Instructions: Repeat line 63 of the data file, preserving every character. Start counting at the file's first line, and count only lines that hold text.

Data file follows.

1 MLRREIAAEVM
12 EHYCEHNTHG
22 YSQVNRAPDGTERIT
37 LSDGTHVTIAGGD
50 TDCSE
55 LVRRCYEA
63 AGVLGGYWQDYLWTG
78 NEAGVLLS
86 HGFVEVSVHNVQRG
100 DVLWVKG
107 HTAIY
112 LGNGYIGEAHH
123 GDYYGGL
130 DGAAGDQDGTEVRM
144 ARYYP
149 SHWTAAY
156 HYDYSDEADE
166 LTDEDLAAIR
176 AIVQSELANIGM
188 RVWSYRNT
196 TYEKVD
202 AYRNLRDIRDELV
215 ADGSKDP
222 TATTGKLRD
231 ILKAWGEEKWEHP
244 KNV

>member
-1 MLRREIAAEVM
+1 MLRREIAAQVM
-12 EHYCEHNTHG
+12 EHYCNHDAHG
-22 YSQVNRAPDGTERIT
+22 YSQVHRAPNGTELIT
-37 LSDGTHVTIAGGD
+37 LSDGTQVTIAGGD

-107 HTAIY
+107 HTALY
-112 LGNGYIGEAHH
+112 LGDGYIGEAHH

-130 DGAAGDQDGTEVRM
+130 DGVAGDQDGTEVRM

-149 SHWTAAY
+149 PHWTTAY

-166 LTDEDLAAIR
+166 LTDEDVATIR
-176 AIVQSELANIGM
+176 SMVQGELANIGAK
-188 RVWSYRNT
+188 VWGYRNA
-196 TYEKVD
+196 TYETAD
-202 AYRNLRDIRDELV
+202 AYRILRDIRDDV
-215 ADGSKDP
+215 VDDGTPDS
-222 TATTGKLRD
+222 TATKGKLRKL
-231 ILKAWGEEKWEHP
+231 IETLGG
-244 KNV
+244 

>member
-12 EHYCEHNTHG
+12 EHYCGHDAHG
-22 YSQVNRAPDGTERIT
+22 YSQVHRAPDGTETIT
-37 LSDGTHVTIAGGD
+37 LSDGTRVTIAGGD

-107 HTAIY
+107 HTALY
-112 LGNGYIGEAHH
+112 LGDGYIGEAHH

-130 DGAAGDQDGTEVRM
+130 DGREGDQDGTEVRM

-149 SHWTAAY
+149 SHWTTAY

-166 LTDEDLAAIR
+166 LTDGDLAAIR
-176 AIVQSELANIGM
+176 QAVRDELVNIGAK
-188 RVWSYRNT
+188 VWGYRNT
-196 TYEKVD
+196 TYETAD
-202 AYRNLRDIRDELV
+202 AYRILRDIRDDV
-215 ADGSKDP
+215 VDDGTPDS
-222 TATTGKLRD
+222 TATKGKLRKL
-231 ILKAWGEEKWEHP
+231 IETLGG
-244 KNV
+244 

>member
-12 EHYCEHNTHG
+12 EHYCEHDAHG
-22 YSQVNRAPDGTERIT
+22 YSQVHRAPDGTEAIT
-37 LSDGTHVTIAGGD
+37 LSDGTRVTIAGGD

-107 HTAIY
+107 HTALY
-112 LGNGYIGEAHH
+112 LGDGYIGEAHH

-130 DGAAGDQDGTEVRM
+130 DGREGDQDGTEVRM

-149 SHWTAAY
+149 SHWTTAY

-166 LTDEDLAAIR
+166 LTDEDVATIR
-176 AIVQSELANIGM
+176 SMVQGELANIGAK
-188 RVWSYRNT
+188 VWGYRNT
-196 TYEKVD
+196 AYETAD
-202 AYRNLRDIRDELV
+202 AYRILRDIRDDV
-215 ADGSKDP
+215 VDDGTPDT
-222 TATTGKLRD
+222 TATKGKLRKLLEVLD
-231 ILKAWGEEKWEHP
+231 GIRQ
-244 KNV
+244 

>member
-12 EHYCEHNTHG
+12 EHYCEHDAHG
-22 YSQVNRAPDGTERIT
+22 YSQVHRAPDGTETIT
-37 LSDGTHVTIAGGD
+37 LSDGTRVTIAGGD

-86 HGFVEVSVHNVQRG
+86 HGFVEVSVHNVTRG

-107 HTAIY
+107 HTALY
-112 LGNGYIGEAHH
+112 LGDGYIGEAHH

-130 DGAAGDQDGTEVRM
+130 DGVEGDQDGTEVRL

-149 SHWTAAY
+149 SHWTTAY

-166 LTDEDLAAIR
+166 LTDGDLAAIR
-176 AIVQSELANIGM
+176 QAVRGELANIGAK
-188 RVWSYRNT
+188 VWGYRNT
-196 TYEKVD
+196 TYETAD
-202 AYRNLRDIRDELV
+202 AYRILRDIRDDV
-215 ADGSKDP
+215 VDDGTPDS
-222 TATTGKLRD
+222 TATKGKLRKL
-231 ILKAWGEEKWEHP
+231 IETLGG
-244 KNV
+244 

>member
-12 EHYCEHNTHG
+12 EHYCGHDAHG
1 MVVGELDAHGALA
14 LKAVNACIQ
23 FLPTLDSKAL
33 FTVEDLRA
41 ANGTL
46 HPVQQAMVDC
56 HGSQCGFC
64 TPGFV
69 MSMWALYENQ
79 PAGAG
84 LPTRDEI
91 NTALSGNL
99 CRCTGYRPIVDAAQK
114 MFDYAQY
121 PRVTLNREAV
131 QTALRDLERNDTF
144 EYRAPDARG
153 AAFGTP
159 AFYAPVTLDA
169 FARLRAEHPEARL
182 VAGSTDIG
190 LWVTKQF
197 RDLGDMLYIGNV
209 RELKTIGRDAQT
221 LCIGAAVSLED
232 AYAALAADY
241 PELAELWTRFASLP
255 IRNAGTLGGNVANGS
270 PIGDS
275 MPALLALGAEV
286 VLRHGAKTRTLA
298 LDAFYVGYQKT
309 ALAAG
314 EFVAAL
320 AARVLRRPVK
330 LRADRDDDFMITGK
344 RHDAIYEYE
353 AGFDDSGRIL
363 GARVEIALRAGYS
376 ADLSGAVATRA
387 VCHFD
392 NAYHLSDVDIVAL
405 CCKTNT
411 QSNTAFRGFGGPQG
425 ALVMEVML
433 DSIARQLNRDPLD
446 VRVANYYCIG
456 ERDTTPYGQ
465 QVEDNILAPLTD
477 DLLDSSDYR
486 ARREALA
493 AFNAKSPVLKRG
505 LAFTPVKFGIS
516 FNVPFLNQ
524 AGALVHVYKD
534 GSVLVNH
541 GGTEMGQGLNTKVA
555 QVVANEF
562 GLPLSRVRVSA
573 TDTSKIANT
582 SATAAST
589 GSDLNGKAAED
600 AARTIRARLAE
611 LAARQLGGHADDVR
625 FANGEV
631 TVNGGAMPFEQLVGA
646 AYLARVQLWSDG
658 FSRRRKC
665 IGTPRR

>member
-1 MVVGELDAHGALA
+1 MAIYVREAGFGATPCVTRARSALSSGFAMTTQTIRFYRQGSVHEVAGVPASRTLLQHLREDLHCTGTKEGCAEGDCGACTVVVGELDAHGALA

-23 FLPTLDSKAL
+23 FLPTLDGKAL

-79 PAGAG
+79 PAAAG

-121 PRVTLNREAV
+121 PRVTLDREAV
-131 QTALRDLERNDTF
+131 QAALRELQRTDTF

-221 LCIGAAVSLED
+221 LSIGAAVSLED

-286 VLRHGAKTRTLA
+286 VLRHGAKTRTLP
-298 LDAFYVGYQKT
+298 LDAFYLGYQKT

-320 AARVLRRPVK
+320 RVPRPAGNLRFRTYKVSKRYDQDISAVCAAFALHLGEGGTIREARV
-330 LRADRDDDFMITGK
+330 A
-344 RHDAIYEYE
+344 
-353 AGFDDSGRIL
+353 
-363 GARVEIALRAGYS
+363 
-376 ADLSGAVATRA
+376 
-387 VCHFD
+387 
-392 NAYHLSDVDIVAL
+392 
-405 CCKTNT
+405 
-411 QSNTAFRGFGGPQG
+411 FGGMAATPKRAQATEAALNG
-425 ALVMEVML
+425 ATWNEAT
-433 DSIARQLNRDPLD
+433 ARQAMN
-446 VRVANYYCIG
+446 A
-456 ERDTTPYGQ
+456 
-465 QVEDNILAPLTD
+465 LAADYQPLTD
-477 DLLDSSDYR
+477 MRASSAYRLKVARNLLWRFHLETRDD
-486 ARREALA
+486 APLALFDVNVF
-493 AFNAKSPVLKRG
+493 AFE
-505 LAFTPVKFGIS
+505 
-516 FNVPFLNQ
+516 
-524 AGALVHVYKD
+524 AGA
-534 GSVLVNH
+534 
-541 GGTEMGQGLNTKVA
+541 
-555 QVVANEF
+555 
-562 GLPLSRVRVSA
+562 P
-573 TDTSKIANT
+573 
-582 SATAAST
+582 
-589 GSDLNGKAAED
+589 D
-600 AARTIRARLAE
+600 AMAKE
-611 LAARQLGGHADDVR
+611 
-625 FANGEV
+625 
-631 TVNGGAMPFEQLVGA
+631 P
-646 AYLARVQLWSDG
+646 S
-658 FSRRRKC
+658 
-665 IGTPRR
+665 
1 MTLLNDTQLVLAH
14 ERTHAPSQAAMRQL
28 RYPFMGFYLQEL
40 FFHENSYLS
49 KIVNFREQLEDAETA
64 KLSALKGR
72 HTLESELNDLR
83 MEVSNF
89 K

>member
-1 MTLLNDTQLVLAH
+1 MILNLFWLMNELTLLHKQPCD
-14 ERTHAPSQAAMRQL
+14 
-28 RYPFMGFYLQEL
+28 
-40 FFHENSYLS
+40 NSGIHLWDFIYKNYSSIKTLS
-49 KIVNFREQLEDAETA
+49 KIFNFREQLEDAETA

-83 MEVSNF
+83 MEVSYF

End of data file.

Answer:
-12 EHYCEHNTHG